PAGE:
In 1948 Harmers of London offered the ‚ÄúT.E. Field‚ÄĚ collection at auction and I promptly showed Kilfoyle the thick sale catalogue.
There were pages of high value mint Kangaroos in blocks of 4 (or often much larger) including blocks of the ¬£2 in every watermark, and many more ¬£1 Kangaroo bi-colours in blocks, imprints, and monograms etc, etc.
Also featured were very extensive die proofs and essays, including all the key Kangaroo issues, and even complete sheets of KGV proofs.
Field also owned most of the known printing errors and rarities of Australian stamps as well. I said: "there are some rather nice pieces in here Jack, some of which may interest you".
He simply replied: "Yes Ken, but I'd actually like to own the entire auction book - just buy them for me please". Kilfoyle was a very wealthy man!
It was then decided that we should make an immediate offer by telegram of ¬£7,500 for the entire auction sale - which was accepted.
When I made the offer Harmers were holding almost no postal bids, and were more than a trifle nervous the sale would not be a success.
This was the only stamp auction ever cancelled by Harmers of London, and this caused quite a stir at the time.
The bid forms came flooding in by the hundreds from keen collectors after I had secured the lot by telegram.
There were no faxes or email then, and phone calls were horrendously expensive to Europe.
The rudimentary "air mail" on the 10,000 mile journey to England was rather slow by today's standards.
We beat the wad of Australian based collector bid sheets by several days. Had the auction proceeded, Harmers said it would have grossed a great deal more than ¬£7,500.
That same collection today would sell for many millions. I would describe Kilfoyle as a stamp collector rather than a philatelist, but his collection was worth seeing nevertheless.
I still have all the letters from Harmers confirming the sale, and the printed leaflet they sent to very irate collectors advising we had purchased the entire auction intact.
T√™te-B√™che Pair for ¬£250
I bought other choice pieces for Kilfoyle such as the 1928 Kookaburra mini sheet imperforate. Today this is catalogued by the ACSC at $200,000. However, it fetched only ¬£105 at the Kilfoyle sale in 1961. I bought it.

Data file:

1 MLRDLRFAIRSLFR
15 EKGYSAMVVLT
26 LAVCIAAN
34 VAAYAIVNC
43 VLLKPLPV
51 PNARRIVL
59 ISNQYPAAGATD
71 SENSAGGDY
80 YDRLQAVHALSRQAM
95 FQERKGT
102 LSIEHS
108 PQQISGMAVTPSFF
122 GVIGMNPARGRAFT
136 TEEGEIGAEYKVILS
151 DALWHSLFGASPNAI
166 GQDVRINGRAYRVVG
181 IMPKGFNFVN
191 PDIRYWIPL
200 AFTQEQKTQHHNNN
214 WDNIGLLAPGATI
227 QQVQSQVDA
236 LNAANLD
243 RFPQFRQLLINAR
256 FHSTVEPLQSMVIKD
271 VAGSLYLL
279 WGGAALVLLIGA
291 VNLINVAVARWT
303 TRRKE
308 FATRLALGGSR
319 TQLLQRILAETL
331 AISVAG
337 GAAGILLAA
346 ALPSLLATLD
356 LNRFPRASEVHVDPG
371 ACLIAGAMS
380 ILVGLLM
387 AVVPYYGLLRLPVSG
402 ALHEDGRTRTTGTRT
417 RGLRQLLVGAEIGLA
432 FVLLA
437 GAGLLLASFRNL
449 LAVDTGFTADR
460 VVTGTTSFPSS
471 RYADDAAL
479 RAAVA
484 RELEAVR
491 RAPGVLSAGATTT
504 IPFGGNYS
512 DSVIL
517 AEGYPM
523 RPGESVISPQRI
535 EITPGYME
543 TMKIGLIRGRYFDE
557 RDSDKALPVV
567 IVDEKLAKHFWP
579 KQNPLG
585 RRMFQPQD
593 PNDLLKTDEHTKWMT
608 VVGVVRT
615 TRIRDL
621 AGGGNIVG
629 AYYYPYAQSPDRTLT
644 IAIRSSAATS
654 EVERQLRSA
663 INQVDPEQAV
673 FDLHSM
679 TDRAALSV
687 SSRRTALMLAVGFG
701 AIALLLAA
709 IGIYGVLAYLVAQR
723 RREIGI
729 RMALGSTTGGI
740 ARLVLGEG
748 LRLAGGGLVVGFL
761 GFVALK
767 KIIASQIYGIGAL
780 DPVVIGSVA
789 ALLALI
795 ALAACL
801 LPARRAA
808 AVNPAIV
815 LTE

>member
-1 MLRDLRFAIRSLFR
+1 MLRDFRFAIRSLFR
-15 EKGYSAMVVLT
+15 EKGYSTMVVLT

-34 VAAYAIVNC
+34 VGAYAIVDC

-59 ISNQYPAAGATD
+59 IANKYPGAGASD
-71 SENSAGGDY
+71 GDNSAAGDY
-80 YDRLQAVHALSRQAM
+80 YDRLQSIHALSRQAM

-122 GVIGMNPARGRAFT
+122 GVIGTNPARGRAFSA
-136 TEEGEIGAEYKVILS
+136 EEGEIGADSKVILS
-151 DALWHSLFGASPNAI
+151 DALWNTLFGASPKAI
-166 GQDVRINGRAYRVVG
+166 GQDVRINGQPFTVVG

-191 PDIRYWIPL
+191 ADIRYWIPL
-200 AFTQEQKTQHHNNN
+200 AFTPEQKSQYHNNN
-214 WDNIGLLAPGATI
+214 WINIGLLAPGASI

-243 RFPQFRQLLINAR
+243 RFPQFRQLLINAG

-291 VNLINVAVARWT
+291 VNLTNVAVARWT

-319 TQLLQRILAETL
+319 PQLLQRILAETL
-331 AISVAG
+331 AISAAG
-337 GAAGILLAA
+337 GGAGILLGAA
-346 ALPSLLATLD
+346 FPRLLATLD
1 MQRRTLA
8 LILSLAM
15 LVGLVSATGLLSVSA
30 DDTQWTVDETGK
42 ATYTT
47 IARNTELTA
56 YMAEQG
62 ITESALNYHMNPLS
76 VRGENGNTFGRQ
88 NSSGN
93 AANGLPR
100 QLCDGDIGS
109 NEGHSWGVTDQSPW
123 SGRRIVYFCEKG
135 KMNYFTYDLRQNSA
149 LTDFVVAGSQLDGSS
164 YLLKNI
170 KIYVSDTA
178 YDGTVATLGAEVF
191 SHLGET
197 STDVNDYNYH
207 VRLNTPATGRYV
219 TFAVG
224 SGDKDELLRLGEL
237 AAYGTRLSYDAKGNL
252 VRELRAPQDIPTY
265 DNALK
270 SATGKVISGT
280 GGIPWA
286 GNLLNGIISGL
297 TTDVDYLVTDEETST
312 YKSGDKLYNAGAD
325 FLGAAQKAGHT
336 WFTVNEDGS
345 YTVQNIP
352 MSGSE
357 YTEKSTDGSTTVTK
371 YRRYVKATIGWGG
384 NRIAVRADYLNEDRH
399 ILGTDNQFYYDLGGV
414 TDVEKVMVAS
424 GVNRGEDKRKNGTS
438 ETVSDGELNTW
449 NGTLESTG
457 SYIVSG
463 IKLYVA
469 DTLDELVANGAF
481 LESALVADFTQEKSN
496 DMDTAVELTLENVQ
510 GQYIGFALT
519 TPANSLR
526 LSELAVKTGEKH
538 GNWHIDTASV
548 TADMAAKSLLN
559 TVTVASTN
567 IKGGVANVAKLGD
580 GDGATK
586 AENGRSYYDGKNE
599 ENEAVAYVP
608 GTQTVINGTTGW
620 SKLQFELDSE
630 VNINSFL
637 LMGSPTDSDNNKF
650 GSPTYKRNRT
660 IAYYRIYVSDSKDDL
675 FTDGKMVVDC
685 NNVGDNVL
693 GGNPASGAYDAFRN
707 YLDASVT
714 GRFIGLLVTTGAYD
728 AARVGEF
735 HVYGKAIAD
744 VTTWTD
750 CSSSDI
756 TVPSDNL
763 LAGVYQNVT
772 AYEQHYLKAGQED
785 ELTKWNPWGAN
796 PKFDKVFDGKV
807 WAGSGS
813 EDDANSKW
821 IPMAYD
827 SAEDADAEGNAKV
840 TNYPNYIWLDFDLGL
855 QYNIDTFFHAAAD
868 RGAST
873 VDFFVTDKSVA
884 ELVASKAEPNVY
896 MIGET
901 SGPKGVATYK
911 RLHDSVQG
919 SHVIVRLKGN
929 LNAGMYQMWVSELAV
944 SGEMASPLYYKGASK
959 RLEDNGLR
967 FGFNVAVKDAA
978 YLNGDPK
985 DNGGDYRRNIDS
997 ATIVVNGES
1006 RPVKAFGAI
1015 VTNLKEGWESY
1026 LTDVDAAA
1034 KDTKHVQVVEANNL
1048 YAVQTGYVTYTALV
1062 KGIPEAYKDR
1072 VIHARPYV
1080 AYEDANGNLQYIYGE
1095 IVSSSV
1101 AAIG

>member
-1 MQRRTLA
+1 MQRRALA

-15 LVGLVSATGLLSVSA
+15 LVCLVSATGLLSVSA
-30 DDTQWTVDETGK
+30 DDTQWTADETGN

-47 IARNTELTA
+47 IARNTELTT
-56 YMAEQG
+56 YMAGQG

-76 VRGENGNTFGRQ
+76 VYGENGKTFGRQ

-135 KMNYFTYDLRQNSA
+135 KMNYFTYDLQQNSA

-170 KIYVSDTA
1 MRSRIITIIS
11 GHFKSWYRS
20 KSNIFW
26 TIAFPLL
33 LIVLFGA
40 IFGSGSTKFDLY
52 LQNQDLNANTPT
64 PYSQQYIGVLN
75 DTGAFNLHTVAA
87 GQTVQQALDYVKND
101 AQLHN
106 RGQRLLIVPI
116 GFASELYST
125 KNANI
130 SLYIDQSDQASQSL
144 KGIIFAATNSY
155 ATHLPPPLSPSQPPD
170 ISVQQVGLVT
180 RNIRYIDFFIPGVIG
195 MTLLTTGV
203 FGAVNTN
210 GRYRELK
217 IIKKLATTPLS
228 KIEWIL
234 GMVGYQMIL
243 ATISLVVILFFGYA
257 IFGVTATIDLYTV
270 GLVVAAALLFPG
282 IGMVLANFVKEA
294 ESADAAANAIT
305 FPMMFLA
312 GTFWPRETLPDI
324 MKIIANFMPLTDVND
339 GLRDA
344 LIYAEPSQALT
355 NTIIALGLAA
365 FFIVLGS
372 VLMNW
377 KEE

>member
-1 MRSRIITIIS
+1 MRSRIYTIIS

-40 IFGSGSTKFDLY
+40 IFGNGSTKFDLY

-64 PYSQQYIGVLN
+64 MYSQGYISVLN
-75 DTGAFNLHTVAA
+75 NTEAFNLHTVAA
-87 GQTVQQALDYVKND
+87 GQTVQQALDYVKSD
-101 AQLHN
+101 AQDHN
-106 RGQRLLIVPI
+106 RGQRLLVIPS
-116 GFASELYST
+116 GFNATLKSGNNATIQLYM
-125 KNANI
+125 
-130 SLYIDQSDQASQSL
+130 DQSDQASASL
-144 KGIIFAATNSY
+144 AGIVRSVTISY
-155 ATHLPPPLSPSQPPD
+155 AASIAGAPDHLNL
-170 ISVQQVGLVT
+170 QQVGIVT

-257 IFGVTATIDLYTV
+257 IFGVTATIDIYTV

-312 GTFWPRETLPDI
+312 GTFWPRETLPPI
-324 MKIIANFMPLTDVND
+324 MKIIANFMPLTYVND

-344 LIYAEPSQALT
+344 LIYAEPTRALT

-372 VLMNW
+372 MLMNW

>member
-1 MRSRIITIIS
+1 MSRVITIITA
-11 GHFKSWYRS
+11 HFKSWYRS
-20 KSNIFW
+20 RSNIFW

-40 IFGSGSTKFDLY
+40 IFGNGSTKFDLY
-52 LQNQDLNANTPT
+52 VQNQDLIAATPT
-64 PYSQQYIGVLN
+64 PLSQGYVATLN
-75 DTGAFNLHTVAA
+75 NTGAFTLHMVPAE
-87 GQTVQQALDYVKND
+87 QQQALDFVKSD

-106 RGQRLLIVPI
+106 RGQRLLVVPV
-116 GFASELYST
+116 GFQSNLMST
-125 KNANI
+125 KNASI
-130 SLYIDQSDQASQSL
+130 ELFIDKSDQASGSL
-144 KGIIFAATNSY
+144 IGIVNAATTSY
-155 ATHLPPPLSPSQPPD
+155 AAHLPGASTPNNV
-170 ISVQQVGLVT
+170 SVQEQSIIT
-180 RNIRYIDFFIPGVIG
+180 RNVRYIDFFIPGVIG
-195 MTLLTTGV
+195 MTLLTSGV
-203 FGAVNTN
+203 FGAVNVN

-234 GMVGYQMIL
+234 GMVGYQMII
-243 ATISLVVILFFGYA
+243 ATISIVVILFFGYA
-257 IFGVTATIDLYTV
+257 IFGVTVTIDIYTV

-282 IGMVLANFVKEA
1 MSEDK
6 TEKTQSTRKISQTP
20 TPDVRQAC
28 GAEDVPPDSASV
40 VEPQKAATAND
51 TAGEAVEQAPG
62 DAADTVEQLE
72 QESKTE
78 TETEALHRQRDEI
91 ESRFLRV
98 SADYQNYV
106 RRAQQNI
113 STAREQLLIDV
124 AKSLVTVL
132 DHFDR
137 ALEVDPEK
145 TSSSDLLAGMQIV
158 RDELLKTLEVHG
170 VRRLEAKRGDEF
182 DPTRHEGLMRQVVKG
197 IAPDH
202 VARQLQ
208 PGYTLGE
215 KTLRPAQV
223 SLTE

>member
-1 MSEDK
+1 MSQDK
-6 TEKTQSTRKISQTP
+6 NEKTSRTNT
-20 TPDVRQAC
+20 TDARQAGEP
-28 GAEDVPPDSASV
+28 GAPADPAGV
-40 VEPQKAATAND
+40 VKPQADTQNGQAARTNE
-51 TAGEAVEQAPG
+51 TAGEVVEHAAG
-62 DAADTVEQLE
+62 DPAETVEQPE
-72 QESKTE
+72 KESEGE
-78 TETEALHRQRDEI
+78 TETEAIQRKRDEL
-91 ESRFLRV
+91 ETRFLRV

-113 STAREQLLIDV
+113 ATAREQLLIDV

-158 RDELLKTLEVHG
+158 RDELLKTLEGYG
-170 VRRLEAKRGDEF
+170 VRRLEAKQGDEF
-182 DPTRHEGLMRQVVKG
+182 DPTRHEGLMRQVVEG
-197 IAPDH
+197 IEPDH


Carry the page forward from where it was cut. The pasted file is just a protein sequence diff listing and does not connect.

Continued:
I also sold on two separate occasions the unique KGV head 2d t√™te-b√™che pair for ¬£250 each time.
I really should have kept it .... today the ACSC lists it at $A250,000. Who says there is no money in stamps?!
The same comment applies to items such as the 1920 Ross Smith vignette sheets which I have sold for a minute fraction of today's retail levels.
For instance, a Mint block 4 of the First Watermark 1913 ¬£2 Kangaroo sold for only ¬£185 on an estimate of ¬£200 in the 1961 Harmers sale of the Kilfoyle material.
A single MUH example of that stamp sold for $A22,500 at the Arthur Gray auction in 2007.
In the late 1940s I bought a large collection of Kangaroos, exclusively values 5/- and up. There were about 400 of the ¬£2 values alone, many mint, with imprints and monograms.
It cost me ¬£3,000, a great deal of money in the early post war years. Today it easily would fill an entire major auction catalogue broken down into suitable lots.
Jack Kilfoyle purchased it intact off me. When Kilfoyle retired to London his collection comprised some 300 stamp albums.
Kilfoyle's collection was offered by Robson Lowe in early 1961 by private treaty, via a Deluxe colour brochure for ¬£35,000, but did not sell.
Glen has my original copy of that brochure, and the photo highlights of the collection are mind-boggling.
The offered collection was in 130 volumes plus 149 full sheets and 85 panes. 27 volumes were strictly Kangaroos with Essays, Proofs and Blamire Young‚Äôs Die Proofs etc.
There were over 500 x ¬£2 Kangaroos alone ‚Äď many mint and imprint and monograms and blocks.
The KGV heads were in 54 volumes. This included Plate proofs, die proofs, essays and original drawings.
Value today of that unsold ¬£35,000 collection would be very many millions ‚Äď possibly way over $10 million. Who said there is no money in stamps?
It was then offered at Public Auction on 16/17 October 1961 by Harmers London, lotted up normally, and I was able to buy back many of the items at less than what he paid.
Glen now has my 561 lot sale catalogue, and all original invoices, and prices have certainly increased substantially in 50 years.